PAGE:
Warmer weather is bringing home buyers out, consumers who are ready to test local housing markets in a bid to find property. Housing prices are lower than last year and may drop further over the coming months and years. Business analyst Dr. Gary Shilling said in October 2010 that housing prices would fall another 20 percent before stabilizing, something home shoppers should take into account as they ready their offers.
Interest rates on mortgages are above all-time lows, but are still attractive. Freddie Mac, a government backed supplier of capital to lenders, says that the average rate on 30-year fixed mortgages is now 4.81 percent, just the below the 4.99 rate home shoppers were seeing this time last year.
Rates on 15-year mortgages are now averagin 4.04 percent compared to 4.34 percent last year. Rates were at 3.97 percent last week. For home shoppers looking for an adjustable rate mortgage, Freddie Mac data shows that number at 3.62 percent for a 5/1 mortgage compared to 4.14 percent last year.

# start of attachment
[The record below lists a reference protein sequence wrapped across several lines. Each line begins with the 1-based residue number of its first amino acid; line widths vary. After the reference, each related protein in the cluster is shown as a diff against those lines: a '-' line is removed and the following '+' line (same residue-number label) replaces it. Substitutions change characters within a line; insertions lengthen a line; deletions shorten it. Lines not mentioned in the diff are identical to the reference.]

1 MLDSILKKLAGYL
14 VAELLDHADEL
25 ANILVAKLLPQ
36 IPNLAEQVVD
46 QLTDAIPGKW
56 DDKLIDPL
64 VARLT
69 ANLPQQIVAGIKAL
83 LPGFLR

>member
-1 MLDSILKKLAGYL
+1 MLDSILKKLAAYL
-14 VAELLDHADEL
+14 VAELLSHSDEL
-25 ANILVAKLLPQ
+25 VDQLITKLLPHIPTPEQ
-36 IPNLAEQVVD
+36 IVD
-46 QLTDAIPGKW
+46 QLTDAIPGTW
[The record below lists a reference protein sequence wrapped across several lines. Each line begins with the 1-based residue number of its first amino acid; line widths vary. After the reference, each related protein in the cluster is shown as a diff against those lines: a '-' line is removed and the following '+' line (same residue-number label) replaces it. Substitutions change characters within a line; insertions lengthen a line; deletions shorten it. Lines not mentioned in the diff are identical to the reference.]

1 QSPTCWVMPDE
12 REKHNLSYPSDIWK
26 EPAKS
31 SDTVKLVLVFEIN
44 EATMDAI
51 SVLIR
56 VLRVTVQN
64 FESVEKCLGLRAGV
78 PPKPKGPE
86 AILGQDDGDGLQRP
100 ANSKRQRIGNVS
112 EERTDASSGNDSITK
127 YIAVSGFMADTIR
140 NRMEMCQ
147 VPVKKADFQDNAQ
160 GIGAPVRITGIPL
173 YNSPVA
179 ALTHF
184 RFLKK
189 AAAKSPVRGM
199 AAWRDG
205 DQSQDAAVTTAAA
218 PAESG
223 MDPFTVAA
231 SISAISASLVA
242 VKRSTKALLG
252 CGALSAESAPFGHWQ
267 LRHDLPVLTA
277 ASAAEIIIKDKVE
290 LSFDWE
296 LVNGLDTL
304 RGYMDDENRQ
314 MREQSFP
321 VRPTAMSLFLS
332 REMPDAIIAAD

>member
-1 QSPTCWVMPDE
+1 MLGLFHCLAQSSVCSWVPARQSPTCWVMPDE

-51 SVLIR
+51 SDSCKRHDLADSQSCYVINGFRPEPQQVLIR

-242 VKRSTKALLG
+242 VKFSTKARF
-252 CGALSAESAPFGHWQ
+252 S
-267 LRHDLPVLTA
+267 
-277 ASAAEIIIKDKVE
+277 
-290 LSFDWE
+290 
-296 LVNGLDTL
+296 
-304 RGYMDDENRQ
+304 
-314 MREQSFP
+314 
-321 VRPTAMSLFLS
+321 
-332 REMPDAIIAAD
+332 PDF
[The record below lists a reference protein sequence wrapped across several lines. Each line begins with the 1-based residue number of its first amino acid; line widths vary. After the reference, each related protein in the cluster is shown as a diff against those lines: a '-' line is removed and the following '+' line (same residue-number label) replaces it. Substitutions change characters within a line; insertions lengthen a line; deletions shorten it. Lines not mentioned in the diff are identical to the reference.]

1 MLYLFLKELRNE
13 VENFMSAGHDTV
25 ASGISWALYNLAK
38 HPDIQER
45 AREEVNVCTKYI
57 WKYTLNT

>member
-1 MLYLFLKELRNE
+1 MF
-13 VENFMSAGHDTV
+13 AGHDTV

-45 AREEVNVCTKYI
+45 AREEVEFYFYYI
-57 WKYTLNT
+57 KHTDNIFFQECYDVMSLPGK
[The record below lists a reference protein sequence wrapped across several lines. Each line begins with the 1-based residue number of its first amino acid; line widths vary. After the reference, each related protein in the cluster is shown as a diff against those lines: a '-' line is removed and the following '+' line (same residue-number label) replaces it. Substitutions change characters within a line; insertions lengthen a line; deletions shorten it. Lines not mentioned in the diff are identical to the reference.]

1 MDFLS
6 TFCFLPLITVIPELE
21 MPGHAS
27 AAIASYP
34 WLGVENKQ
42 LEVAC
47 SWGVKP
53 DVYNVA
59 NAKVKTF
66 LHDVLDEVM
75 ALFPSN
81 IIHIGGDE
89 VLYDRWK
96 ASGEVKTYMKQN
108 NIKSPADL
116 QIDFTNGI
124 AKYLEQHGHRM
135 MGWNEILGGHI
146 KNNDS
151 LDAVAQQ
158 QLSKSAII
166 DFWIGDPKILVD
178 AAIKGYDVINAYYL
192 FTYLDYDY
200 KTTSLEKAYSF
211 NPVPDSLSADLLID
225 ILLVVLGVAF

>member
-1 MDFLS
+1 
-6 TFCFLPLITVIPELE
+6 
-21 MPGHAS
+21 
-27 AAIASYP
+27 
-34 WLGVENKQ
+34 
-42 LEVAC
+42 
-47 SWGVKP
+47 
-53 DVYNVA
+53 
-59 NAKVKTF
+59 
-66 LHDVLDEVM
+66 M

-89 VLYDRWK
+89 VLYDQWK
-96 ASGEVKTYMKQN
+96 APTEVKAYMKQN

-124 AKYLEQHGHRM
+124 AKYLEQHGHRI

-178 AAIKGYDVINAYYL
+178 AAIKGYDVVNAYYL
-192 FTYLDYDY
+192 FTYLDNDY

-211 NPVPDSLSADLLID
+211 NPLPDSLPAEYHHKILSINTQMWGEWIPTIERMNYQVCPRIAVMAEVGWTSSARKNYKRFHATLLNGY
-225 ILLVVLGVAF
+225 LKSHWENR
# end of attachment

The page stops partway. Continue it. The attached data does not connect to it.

The most notable difference can be found in a 1/1 ARM. That rate is 3.21 percent, nearly a full point lower than the 4.2 percent last year. Like all ARMs, rates are subject to change once the fixed rate period ends. With a 5/1 mortgage that period lasts five years and with a 1/1 mortgage the rate is fixed for the first year only.
Said Frank Nothaft, vice president and chief economist, Freddie Mac, “Mortgage rates were up this week compared to last, but still remain at relatively low levels. The rate uptick was related to higher than anticipated inflation data for February and ongoing geopolitical concerns. The 12-month growth rate in the consumer price index rose 2.1 percent in February, compared to 1.6 percent in January; however, most of the increase was due to food and energy prices, which tend to be volatile. The core index rose 1.1 percent, slightly up from 1.0 percent in January.”
Those geopolitical concerns include allied attack on Libya, the so-called “kinectic military action” or warfare that rattled markets briefly. Higher fuel prices and the devastation in Japan following massive earthquakes and tsunami apparently have not affected the mortgage market.
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